25. The method of claim 17 further comprising requesting the manifest from the repository using the identifying data.
26. The method of claim 25 further comprising generating new identifying data associated with the manifest after the manifest has been requested.
27. The method of claim 17 further comprising storing the identifying data in a manner compliant with HIPAA.
28. The method of claim 17 further comprising restricting access to the identifying data at the location.
29. The method of claim 17 further comprising prohibiting browsing of a directory in the repository in which the manifest is located.
30. The method of claim 17 wherein the identifying data includes an address of the manifest in the repository.
31. The method of claim 17 wherein the random unique identifier corresponds to a directory in the repository in which the manifest is located.
32. The method of claim 17 wherein the location is a hospital information system.
33. The method of claim 17 wherein the location is associated with a patient with whom the one or more files are associated.
34. The method of claim 17 wherein the manifest conforms to an XML standard.
35. The method of claim 17 wherein the manifest conforms to a DICOMDIR standard.
36. The method of claim 35 wherein the one or more files conform to the DICOM standard.
37. An importer for preparing data to be stored in a repository, the importer comprising:
a receiver module configured to receive data from an image source;
at least a portion of an identifier generator module configured to generate an identifier associated with the data, the identifier including a substantially random unique identifier; and
a transmitter module configured to transmit the data to a first location and to transmit the identifying data to a second location,
wherein the first and second location are separate and distinct from each other and are accessible by a user without intervention by the importer.
38. The importer of claim 37 further comprising an encoding module configured to encode the data to a coded file.
39. The importer of claim 38 wherein the encoding module is further configured to compress the data to a lossy compressed image.
40. The importer of claim 38 wherein the encoding module is further configured to encode the data to a coded file that is a standards-based format.
41. The importer of claim 38 wherein the encoding module is further configured to encode the data to a coded file that conforms to the JPEG2000 standard.
42. The importer of claim 37 wherein the data includes a medical image.
43. The importer of claim 37 wherein the identifier generator module is further configured to generate a substantially random unique identifier including an address of the data at the second location.
44. The importer of claim 37 further comprising a manifest generator module configured to generate a manifest including the identifier of the data,
wherein the at least a portion of the identifier generator module is configured to generate the identifier associated with the data and with the manifest, the identifier associated with the manifest including a substantially random unique identifier, and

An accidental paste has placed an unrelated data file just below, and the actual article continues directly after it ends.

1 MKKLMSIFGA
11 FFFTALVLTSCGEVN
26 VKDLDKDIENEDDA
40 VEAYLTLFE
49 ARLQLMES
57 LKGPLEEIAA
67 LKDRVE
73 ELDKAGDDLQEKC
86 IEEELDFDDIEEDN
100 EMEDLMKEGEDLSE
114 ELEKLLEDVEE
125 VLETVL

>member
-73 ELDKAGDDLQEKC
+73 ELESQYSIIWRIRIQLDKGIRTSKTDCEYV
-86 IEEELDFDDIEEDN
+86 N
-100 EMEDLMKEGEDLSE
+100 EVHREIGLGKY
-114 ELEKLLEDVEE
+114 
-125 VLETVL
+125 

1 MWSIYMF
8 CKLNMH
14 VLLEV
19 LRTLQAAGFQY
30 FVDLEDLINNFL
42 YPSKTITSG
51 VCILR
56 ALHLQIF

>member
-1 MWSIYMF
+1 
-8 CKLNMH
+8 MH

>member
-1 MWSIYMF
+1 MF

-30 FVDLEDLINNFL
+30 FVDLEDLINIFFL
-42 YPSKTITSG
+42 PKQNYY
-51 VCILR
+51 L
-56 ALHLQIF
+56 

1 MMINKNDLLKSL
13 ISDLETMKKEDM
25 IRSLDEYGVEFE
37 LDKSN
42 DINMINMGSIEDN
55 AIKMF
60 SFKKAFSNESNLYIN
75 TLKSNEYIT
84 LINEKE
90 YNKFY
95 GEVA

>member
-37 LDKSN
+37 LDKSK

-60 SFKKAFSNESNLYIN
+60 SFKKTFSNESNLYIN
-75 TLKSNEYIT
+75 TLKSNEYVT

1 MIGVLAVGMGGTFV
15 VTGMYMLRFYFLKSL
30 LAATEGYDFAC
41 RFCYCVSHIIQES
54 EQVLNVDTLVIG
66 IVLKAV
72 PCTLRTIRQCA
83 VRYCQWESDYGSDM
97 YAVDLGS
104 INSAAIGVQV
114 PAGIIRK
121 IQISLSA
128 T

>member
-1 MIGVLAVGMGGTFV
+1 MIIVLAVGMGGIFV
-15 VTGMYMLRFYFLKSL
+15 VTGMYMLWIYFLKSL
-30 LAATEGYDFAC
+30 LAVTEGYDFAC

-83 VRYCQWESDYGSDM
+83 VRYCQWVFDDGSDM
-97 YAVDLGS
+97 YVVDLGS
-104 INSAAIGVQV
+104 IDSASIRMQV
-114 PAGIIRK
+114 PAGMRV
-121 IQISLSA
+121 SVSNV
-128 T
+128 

wherein the transmitter module is configured to transmit the data and the manifest to the first location and to transmit the identifier associated with the manifest to the second location.
45. The importer of claim 44 wherein the manifest generator module is further configured to generate a manifest that conforms to an XML standard.
46. The importer of claim 44 wherein the manifest generator module is further configured to generate a manifest that conforms to a DICOMDIR standard.
47. A system for storing a file in a standards-based repository, the system comprising:
an image processor configured to receive a file from an image source, to generate a substantially random unique identifier associated with the file and to format the file to be compatible with a standards-based repository;
a storage location separate from the standards-based repository, the storage location configured to receive and to store the substantially random unique identifier; and
a client agent configured to access the storage location to retrieve the substantially random unique identifier and to access the file from the standards-based repository using the unique identifier to locate the file.
48. The system of claim 47 wherein the image processor is further configured to format the image to be compatible with the JPEG2000 standard.
49. The system of claim 47 wherein the file includes a medical image.
50. The system of claim 47 wherein the storage location is a hospital information system.
51. The system of claim 47 wherein the image processor is further configured to generate a compressed image associated with the file.
52. The system of claim 51 wherein the compressed image is diagnostic quality.
53. The system of claim 47 wherein the storage location is further configured to generate a new substantially random unique identifier associated with the file after the file has been retrieved.